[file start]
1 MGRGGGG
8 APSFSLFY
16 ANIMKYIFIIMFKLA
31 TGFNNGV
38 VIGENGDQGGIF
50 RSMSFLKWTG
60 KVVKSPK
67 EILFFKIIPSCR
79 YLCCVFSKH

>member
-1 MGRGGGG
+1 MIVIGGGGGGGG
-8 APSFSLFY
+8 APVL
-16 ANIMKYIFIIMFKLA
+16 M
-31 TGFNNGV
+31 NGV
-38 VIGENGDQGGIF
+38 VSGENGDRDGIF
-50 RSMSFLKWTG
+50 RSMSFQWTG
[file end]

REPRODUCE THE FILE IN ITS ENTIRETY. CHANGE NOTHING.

1 MGRGGGG
8 APSFSLFY
16 ANIMKYIFIIMFKLA
31 TGFNNGV
38 VIGENGDQGGIF
50 RSMSFLKWTG
60 KVVKSPK
67 EILFFKIIPSCR
79 YLCCVFSKH

>member
-1 MGRGGGG
+1 MIVIGGGGGGGG
-8 APSFSLFY
+8 APVL
-16 ANIMKYIFIIMFKLA
+16 M
-31 TGFNNGV
+31 NGV
-38 VIGENGDQGGIF
+38 VSGENGDRDGIF
-50 RSMSFLKWTG
+50 RSMSFQWTG